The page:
That is, to repeat, unless you mend your ways of viewing history, you shall perish because you will repeat the same mistake of assuming history is yours for the making, and the marker of God's favour, or disfavour, as you go.

    (The common understanding of karma is exactly the same mistake in attribution. Karma is a moral determination, not a mindless mechanism. And it renders reincarnation as a punishment.)

    I think Our Lord is saying the world is what it is. The tower fell because it fell, not because God pushed it over. It's just the way of the world, like earthquakes or tsunamis or a car crashes or cancer.

    I think He is saying I am with you. I am for to you. You can talk to Me, and be with Me. I can walk with you if you allow, but I am not some fairy godmother or fetish object sprinkling good fortune in your path. Faith in Me will not determine your good health or prosperity. I do not increase or decrease your material happiness in relation to your faith. God is not a carrot and stick relationship. Nor an insurance policy. Nor Pascal's wager.

    Discuss.
     
  2. wil

    wil UNeyeR1

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    Gotta break eggs to make an omelette....bad luck for the aborted chickens...but wait it ego...it is all about us...our suffering... our human suffering... hell with the chickens, the trees, the mountaintops...we need the coal to heat the water to turn the turbines to make our lights go on.

    We could give a crap about the suffering of others, or our planet...and I assume the sun, the bacteria, the moon, the trees, could give a crap about our suffering.
    I agree with so much, until it gets personal G!d as principle isn't caring or loving or give a crap.... throw a ball up...gravity brings it down. Doesn't matter if you are the Pope, the King, Warren Buffet, a pauper, or a serial killer. the rules are the same.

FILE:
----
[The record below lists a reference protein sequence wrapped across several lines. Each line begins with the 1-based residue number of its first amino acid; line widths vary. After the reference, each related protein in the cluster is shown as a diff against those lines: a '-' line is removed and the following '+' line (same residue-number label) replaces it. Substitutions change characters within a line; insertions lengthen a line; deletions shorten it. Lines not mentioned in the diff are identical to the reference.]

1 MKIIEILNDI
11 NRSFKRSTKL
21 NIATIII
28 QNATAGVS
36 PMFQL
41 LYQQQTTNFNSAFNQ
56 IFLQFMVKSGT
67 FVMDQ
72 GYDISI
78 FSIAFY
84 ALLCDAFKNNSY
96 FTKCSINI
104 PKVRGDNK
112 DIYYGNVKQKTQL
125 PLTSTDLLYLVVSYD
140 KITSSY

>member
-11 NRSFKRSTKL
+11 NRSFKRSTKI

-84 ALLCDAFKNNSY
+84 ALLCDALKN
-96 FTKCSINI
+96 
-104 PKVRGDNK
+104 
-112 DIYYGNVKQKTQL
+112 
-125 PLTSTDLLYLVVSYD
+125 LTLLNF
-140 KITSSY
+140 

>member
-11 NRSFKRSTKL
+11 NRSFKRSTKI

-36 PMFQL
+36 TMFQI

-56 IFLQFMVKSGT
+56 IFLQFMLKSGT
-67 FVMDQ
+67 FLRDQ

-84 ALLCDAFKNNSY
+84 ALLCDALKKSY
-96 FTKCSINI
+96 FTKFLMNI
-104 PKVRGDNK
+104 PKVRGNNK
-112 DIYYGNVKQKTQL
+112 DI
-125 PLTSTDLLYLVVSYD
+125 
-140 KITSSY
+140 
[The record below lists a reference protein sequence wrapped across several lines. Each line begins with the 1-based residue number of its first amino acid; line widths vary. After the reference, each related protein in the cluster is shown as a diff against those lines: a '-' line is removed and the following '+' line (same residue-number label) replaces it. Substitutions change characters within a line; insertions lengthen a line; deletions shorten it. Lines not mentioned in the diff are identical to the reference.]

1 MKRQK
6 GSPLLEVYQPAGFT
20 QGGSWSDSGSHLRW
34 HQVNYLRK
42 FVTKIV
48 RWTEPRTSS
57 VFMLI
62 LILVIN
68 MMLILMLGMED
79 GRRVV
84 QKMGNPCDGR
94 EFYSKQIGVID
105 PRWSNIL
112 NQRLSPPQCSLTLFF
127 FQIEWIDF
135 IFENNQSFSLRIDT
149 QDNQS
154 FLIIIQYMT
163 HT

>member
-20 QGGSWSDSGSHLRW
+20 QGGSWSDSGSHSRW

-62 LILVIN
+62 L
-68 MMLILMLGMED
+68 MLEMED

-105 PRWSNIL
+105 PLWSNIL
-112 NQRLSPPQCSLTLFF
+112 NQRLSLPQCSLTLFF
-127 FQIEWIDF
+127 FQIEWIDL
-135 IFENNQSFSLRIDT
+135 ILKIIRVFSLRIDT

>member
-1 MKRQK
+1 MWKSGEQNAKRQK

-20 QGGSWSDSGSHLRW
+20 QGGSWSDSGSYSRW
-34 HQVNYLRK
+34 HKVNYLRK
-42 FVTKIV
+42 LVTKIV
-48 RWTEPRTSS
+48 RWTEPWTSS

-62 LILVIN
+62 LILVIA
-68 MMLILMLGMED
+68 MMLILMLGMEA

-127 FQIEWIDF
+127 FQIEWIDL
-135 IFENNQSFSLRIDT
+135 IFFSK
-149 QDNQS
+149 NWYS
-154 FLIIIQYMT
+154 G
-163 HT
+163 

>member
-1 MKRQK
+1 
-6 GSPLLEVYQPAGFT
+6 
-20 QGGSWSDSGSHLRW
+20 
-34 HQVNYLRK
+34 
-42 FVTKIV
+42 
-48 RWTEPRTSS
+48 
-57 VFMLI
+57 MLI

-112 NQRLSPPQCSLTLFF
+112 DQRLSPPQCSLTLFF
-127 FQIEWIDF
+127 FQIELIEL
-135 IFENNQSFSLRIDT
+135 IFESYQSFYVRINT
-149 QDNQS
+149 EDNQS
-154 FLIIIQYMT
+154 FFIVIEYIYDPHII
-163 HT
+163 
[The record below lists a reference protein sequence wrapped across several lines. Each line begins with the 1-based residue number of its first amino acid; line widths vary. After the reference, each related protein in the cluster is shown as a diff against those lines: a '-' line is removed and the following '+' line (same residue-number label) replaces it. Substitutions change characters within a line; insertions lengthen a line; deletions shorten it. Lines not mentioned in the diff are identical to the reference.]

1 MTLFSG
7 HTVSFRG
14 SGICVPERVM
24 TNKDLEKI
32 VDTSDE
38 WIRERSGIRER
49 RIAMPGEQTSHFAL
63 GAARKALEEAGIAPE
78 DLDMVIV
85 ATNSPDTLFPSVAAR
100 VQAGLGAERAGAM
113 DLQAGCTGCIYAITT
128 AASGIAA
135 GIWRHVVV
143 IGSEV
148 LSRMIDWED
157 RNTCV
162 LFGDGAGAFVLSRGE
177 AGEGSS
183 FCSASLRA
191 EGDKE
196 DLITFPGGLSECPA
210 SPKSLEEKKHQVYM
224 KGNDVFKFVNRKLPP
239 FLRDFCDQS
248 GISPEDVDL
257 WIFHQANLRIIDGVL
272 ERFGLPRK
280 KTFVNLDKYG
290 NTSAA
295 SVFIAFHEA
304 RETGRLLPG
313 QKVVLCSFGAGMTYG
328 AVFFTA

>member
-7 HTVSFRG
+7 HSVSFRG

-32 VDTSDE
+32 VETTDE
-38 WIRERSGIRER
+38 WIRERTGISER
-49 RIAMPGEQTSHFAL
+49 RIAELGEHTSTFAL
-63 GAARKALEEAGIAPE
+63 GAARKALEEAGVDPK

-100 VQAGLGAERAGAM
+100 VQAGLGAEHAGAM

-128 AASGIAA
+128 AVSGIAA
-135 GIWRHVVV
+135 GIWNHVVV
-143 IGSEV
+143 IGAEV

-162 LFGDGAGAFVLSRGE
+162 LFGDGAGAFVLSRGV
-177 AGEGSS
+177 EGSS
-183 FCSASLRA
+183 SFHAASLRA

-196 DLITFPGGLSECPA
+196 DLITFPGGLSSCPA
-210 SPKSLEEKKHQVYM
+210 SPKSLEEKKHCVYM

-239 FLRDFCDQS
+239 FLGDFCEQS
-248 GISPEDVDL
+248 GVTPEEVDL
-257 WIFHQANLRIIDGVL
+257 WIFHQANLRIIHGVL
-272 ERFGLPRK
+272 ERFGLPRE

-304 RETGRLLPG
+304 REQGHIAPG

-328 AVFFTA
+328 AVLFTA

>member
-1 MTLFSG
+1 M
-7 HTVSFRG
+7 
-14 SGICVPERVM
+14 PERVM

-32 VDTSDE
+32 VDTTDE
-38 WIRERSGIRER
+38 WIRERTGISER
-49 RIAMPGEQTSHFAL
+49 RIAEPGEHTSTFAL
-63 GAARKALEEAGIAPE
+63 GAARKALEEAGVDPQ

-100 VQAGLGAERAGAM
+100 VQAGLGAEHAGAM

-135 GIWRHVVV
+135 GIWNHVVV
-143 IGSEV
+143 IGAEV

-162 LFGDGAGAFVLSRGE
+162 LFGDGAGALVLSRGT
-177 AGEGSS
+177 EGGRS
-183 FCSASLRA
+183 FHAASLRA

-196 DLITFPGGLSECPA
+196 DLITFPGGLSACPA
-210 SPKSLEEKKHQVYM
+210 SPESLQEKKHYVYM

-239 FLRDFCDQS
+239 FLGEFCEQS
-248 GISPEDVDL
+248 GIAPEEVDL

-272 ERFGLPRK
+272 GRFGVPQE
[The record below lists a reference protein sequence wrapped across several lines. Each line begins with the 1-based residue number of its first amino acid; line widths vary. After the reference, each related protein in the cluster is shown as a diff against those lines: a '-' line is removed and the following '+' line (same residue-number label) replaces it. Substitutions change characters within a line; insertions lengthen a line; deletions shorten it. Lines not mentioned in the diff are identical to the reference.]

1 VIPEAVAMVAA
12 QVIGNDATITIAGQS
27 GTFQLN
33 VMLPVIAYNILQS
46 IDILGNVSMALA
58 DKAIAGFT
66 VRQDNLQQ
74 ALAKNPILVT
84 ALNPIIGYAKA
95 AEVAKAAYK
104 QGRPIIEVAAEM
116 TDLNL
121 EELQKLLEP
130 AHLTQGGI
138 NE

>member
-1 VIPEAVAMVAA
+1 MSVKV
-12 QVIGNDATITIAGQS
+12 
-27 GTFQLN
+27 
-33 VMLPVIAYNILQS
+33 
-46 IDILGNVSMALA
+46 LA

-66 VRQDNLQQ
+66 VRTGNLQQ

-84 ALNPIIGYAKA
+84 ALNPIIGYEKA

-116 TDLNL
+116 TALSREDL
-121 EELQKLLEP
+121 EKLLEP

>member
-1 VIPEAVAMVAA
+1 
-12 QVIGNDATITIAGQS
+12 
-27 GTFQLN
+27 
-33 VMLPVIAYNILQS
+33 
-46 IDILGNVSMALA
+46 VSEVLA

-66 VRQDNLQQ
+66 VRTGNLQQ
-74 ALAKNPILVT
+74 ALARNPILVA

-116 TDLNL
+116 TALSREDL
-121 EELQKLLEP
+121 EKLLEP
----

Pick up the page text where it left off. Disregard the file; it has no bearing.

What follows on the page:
Nobody to talk to, or walk with... no choice... in principle we live and breathe and move and have our being...

    Connection with G!d is not a choice.... like connection with a brick wall, we can walk along side it, away from it, around it, or try to run through it.
     
  3. Thomas

    Thomas Super Moderator Staff Member

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    Can you clarify that for me? I think there might be a comma missing, which changes everything.

    Are you saying you read me as saying God doesn't give a crap, or
    Are you saying God doesn't give a crap?
     
  4. wil

    wil UNeyeR1

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    I agree with so much, until it gets personal, G!d as principle isn't caring or loving or give a crap....

    I am saying G!d doesn't give a crap. Not because G!d doesn't care, but because caring isn't something principle does...


    gravity is just gravity....

    It doesn't care what you throw into the air...it will affect it and return it to earth (in our case)

    Except while we can outrun gravity (escape velocity) I don't see the same with G!d.
     
  5. Thomas

    Thomas Super Moderator Staff Member

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    OK.

    I think that end's our discussion. I think God does give a crap. I don't see anywhere in Scripture that can be interpreted as God doesn't. No-one in the Abrahamic Tradition, to my knowledge, makes that claim, so I'm assuming it's your opinion.
     
  6. wil

    wil UNeyeR1

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    Filmore's

    January 5, 1941: Luke 13:1-5

    INTERPRETATION
    What do the Galileans represent, and what metaphysical meaning attaches to Pilate's having mingled their blood with their sacrifices? The Galileans (circuit, circle) represent active life thoughts; Pilate (armed with a javelin) represents the ruling principle on the sense plane, the carnal will. The carnal will destroys the active life thoughts, even while they are engaged in the refining process (sacrifice) by which matter is made to ascend to mind and mind to Spirit.